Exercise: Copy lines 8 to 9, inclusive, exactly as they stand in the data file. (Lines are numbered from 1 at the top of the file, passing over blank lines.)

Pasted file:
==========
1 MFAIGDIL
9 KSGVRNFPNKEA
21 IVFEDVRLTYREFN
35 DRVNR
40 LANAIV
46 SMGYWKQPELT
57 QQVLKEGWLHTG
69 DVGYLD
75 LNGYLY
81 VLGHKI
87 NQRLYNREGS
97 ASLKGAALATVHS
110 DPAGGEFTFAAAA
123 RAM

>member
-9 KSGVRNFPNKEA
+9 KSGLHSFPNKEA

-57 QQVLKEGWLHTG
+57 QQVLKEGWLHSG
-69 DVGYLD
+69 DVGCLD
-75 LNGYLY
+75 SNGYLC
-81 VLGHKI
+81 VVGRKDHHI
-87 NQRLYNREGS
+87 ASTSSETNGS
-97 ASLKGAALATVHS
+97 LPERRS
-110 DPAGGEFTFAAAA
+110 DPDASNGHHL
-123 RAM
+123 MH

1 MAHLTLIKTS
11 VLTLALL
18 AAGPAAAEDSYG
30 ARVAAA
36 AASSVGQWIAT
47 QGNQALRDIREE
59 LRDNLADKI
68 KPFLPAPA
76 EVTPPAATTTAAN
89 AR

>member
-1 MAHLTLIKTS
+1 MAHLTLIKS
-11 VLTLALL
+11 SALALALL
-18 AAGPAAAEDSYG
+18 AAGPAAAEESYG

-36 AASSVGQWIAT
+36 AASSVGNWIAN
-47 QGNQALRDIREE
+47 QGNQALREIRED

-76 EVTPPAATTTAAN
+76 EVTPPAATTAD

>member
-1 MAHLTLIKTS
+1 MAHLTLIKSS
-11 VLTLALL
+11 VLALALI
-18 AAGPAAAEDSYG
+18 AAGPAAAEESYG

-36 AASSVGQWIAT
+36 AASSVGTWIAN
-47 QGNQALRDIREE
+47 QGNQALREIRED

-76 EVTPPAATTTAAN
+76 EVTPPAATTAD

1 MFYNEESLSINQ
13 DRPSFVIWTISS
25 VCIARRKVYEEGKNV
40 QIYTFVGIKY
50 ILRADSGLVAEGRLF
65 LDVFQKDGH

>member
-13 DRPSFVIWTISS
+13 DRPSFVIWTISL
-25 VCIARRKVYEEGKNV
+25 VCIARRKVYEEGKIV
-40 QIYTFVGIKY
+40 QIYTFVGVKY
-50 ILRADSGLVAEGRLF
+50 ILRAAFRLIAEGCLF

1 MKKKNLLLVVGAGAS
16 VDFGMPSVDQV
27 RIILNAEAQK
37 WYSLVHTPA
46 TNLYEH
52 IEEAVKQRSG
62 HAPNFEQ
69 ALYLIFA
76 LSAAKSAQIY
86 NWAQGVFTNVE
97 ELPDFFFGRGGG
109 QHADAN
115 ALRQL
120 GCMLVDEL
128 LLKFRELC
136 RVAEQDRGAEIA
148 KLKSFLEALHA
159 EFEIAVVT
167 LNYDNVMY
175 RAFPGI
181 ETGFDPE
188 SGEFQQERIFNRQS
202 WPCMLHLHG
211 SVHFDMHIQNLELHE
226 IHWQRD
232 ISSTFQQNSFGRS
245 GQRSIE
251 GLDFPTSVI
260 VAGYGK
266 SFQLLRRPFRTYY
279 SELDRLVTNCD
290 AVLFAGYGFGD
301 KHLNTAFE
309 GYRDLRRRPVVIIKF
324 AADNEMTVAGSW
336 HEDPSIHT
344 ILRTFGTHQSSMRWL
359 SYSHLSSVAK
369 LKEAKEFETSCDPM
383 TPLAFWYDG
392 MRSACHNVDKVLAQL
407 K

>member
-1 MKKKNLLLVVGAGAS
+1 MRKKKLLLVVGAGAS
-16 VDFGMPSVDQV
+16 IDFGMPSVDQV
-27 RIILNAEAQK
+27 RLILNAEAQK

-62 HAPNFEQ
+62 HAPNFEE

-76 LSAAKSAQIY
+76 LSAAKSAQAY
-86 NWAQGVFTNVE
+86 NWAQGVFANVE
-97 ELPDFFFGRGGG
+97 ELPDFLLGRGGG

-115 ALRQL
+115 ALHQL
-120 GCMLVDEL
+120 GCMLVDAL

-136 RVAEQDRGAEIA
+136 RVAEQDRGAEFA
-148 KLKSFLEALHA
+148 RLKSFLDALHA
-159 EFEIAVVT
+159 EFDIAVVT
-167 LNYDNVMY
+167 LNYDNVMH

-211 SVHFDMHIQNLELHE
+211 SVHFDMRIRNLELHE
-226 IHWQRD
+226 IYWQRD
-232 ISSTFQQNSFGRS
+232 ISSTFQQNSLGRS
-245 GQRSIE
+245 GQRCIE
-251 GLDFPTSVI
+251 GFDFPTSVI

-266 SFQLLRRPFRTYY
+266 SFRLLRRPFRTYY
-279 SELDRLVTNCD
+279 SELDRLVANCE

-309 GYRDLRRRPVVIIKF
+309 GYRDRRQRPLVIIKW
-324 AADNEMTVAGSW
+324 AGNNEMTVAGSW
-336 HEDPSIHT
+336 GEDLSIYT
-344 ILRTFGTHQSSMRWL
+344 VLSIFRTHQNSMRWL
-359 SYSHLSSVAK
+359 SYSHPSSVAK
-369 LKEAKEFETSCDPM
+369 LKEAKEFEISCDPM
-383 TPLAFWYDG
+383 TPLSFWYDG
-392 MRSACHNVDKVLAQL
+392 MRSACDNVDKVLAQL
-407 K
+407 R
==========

69 DVGYLD
75 LNGYLY